So now then…

FI-EditorialWell, another Election Day has come and gone and, strangely enough, the sun still came up on Wednesday just as it did on Tuesday, no matter who won. And that’s an excellent reminder that it’s time to get to work.

It was to the surprise of no one that First Selectman Peter Tesei and Selectmen David Theis and Drew Marzullo will make up the Board of Selectmen again. The three have functioned as an excellent team for four years and there should be the utmost confidence that they will do so through the next two. And while the Democrats running for the Board of Estimate and Taxation (BET) gave it a valiant effort, the sheer number of Republicans registered to vote in Greenwich was too steep a mountain to climb and Republicans retained control of the board with ease.

What that actually means in terms of the town budget and the spending levels will not be clear until the next few months have passed. It’s also unclear if the Board of Education election means tempers among board members can now cool. But what’s most intriguing is considering what could be ahead for town government if Mr. Tesei makes good on a campaign pledge.

Mr. Tesei said he’d look at calling for a charter reform commission, the first one since 2002. Mr. Tesei called this commission “overdue,” and he’s right. It’s been far too long since Greenwich’s government got a once-over to see what’s working and what can be improved. A commission can do that and recommend anything from a four-year term for the first selectman to whether town departments like the tax collector’s office should be operated as they currently are. Or perhaps it might recommend nothing at all.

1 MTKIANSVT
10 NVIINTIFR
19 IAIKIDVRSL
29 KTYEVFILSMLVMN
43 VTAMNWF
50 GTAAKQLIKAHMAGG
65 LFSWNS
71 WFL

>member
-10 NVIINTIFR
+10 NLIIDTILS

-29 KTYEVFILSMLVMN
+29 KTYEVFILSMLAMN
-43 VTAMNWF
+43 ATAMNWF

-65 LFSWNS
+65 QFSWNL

All sides should get behind the idea of a charter reform commission. It would be a mistake to start changing Greenwich’s government just for the sake of change, but there’s no reason to oppose evaluating how government can work better. And there’s a lot to be said for allowing voters more choice when it comes to selecting members of the BET and the Board of Education.

Increased competition for these vital boards can create better candidates and more issue-oriented elections instead of just having the Republican and Democratic town committees make the choices for the voters. Town Democrats will likely oppose taking away the balance arrangement that has the boards split evenly between the parties, but there are other changes that can be looked at.

There’s no good reason, other than political games, for parties to run only the exact number of candidates there are for open seats. On the BET we had six candidates for six spots, leaving voters to decide only what party platform they liked more and not what individuals would best represent their financial interests. For the Board of Education, Democrats had choice pushed on them despite voting not to provide it, and Republicans reversed course from two years ago, when choice was a good thing, showing this principle can be altered however needed to best knock off whichever board member has displeased party leadership.

Fortunately in both parties petition candidates gave voters the chance to decide whom they wanted. But it shouldn’t take that. Perhaps a real charter reform would be for party politics to be eliminated from this and for people  to run not as Republicans or Democrats but as individuals, letting voters decide which candidates will do the best job managing the schools and town finances based on their experience and ideas and not due to party loyalty.

That’s something that should be looked at. There’s a lot of work to be done and there’s no time like the present to get started on it.

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